Alewives piling up on local beaches again

MILWAUKEE - It's happening again. Dead fish are washing up on the shore of Lake Michigan in droves.

"Alewives are coastal marine herrings, so they're related to things like sardines," explained John Janssen, a professor at the UW-Milwaukee School of Freshwater Sciences.

They're dying off for a couple of reasons.

"They're overpopulated, there's not enough food. There's the stress of trying to spawn. Also, since they're marine fish, they evolved in saltwater, and they're much more sensitive to things like temperature change."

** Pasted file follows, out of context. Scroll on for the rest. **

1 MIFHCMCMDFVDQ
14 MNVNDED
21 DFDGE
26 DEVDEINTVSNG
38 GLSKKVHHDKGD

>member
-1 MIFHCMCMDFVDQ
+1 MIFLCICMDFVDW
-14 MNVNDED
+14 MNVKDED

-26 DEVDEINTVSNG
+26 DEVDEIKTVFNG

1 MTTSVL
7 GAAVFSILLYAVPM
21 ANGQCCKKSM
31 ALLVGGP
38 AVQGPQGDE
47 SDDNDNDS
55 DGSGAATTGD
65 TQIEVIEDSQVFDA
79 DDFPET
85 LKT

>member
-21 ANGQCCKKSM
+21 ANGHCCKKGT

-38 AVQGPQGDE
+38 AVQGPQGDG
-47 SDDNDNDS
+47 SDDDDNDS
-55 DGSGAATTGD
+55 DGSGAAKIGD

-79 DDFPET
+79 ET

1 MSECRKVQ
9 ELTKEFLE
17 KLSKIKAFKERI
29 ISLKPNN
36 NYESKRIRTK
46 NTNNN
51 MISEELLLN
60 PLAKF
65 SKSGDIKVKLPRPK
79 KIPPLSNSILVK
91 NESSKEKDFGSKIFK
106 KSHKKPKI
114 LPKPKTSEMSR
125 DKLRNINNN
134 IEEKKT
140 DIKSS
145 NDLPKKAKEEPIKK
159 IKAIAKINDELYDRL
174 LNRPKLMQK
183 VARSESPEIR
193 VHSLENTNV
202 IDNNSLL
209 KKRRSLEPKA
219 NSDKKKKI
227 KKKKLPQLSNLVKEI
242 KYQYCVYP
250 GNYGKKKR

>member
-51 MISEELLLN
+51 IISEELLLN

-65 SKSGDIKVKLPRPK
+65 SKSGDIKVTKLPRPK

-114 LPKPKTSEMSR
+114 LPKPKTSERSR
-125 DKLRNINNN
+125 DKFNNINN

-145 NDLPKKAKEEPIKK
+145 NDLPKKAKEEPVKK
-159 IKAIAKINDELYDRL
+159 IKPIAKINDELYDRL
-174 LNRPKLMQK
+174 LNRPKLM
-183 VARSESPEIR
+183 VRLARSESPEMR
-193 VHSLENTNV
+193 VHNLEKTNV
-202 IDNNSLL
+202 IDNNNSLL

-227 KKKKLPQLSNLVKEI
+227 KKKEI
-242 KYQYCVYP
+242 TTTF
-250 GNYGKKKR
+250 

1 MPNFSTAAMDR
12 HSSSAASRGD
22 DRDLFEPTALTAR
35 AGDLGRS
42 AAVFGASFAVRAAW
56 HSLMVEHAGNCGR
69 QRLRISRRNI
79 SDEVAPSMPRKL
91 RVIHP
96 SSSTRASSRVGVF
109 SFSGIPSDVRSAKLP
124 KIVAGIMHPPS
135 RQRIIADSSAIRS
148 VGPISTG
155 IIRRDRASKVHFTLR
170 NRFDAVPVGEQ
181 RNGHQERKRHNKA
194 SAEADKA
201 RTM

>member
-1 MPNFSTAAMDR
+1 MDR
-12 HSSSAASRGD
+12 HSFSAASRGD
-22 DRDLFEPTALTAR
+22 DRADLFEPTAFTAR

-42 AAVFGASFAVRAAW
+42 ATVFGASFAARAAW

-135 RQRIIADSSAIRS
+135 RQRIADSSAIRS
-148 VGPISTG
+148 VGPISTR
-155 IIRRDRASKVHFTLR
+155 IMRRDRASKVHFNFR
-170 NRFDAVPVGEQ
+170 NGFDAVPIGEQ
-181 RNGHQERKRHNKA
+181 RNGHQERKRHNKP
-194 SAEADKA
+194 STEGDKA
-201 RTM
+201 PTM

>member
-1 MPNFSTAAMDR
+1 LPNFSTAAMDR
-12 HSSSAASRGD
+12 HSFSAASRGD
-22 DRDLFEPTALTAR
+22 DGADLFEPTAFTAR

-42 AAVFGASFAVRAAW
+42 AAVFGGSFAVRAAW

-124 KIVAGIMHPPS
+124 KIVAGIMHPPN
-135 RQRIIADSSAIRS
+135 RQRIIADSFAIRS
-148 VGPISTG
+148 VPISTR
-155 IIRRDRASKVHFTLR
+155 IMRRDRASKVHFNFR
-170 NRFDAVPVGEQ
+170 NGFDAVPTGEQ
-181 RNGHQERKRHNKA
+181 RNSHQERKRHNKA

The fish don't pose a risk to people, but there is a word of caution to pet owners.

"If you take your dog to the beach, you're going to find out they like to roll in them because they like that kind of perfume," said Janssen.

This is not the first time the stinky creatures have piled up on the shores.

"In 1967, the population increased so much that there was a massive die-off that closed the beaches all around Lake Michigan. It got national attention."

Bulldozers even had to be called in to remove them.

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